US equities overvalued, finds Research Affiliates

Aug 6th, 2015 | By | Category: Equities

US stocks are overvalued by most metrics, according to a recent report from smart beta specialist Research Affiliates. Whilst this may come as worrying news for investors in US equity ETFs such as the $177 billion SPDR S&P 500 ETF (SPY) or the $12.6 billion iShares Russell 1000 ETF (IWB), this does not mean that they might not appreciate further.

Low returns expected for US ETFs

Relative and absolute valuation measures are indicating low returns for US equity ETFs over the coming decade.

The analysis looked at a series of absolute and relative valuation measures to ascertain expected future returns. While these valuation models are useful in estimating the long-term return of the market, Research Affiliates warns that they can’t tell us with any accuracy when market prices will be heading up or down.

“Simply knowing a market is overvalued tells us nothing about when it is expected to revert to reality,” noted the report.

For the patient long-term investor, the insight that valuation models give is worthy of attention, and right now these models are pointing to low real returns in many regions. This is particularly true for US equities where Research Affiliates forecasts a 0.8% annualized real return over the next decade. In comparison, emerging market equities are relatively cheap, with an expected annualised real return of 5.9% over the same period.

Valuation measures indicate a variety of expected future returns and while no measure can be relied upon in isolation, the aggregate provides a range of potential outcomes. Absolute valuation measures such as the average of dividend and earnings yields and dividend yield plus growth are pointing to expected returns of 3.7% and 3.5% respectively. That said, Research Affiliates qualifies these measures: “The two absolute valuation models work well when yields remain constant, but in the real world prices can vary wildly around slower-moving fundamentals, such as dividends and earnings. As a result, it is also important to pay attention to relative valuations.”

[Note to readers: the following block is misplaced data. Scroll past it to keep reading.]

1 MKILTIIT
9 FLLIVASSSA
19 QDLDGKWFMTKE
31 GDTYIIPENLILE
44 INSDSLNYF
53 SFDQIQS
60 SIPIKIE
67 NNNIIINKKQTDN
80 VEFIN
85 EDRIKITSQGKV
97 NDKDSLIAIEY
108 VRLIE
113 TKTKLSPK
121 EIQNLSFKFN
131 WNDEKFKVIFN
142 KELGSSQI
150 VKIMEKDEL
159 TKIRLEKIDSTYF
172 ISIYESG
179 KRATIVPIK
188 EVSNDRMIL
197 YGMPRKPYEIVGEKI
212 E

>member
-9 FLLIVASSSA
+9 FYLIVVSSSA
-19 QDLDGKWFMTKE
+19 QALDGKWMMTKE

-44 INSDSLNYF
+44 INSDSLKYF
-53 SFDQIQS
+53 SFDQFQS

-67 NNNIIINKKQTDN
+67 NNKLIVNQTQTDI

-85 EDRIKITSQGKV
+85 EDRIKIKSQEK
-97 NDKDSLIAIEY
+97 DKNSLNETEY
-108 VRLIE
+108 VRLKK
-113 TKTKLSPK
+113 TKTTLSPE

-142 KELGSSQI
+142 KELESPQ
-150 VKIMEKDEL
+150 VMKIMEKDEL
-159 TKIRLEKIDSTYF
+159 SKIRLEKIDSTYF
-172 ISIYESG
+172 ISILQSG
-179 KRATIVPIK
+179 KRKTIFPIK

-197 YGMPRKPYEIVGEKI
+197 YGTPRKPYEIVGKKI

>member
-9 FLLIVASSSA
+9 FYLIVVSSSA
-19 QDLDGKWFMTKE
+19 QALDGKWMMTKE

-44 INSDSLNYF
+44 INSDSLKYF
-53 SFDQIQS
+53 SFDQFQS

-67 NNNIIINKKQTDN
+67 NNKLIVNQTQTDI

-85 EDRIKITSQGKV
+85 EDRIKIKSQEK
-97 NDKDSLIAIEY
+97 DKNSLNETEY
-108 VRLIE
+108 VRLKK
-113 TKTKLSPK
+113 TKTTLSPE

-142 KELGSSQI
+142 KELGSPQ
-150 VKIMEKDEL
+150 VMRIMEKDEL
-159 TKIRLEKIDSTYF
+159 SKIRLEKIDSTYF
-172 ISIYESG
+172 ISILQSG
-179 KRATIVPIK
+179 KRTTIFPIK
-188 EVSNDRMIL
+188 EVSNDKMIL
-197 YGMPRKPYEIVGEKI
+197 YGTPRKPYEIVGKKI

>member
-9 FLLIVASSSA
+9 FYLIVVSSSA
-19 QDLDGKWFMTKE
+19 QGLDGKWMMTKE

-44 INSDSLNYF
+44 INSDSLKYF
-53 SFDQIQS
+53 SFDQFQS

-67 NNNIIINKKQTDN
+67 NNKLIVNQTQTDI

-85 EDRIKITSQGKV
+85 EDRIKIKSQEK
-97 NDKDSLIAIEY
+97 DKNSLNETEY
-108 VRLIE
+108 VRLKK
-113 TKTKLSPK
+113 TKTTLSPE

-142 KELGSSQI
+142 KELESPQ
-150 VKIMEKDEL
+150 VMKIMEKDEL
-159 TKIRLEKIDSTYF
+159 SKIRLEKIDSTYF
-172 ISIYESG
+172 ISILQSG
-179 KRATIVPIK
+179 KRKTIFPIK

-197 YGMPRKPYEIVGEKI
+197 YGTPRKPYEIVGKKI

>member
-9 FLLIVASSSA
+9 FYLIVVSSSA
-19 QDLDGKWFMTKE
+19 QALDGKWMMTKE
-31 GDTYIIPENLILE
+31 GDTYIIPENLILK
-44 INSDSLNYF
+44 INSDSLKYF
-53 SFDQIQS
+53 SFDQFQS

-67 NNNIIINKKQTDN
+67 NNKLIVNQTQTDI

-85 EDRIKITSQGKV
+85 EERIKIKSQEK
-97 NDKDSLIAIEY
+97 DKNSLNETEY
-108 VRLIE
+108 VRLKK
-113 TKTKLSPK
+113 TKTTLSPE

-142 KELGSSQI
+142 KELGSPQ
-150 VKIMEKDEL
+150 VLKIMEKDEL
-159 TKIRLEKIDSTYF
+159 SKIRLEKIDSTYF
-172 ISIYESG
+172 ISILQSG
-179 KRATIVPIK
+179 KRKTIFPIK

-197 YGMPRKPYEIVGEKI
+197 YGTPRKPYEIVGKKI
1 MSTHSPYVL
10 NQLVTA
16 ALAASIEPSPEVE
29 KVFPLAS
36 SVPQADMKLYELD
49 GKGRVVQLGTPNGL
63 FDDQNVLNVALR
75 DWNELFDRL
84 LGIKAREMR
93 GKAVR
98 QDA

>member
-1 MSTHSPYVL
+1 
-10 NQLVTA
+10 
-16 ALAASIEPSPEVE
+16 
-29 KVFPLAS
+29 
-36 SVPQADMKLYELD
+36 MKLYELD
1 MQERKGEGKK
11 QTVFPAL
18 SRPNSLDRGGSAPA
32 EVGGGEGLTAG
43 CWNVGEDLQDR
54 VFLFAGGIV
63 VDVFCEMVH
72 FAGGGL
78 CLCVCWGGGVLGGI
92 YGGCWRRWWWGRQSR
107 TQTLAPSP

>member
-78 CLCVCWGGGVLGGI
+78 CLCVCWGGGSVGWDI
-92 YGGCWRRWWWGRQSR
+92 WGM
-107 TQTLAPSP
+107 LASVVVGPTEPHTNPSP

Relative valuation models compare current price multiples to steady-state levels such as historical averages. The four relative valuation measures studied: cyclically-adjusted price-to-earnings (CAPE), Market Cap to GDP, Tobin’s Q and Hussman’s PE, all show the US market to be overvalued.


Values greater than zero indicate that the market is overvalued, or expensive, and values less than zero indicate that the market is undervalued, or cheap. (Graphic © Research Affiliates)

One of the limitations of relative valuation models is that they fail to take account of the prevailing economic environment. To tackle this problem Research Affiliates takes the analysis a step further, putting the CAPE ratio in the context of interest rates and inflation. “When real rates are either low or high, we tend to see low levels of Shiller CAPE. At more moderate levels of real rates, such as between 2% and 5%, higher valuation levels are the norm”, the study notes. There is currently a higher equity price than might be expected in this low-rate environment. “In fact, prices would have to drop over 37% to reach CAPE levels typically experienced at such low interest rates. Historically, markets have experienced a 3% annual real return in the 10 years following the valuation and rate relationship (high CAPE and low real rate) that we are seeing now.”

With forecasted real returns so low in developed markets, it may be worth considering a higher allocation to emerging market equities. The ETF investor looking for emerging market exposure has a great deal of choice. For UK and Europe-based investors, broad exposure can be accessed through funds from most major ETF providers such as the Vanguard FTSE Emerging Markets UCITS ETF (VFEM LN) and the iShares MSCI Emerging Markets ETF (IEEM LN). Investors looking for a lower-risk product should investigate the Lyxor FTSE Emerging Minimum Variance UCITS ETF (MVAM LN). Those with a preference for funds with a value or income tilt could look at the PowerShares FTSE RAFI Emerging Markets ETF (PSRM LN) or the WisdomTree Emerging Markets Equity Income UCITS ETF (DEM LN). (Many of these ETFs maintain continental European listings).

Alternatively, investors wishing to maintain their core long-term US equity ETF holdings but temporarily hedge their exposure given the “toppy” valuations could consider a small allocation to short ETFs, such as the Boost S&P 500 3x Short Daily ETP (3USS). This product provides three times the daily inverse performance of the S&P 500.

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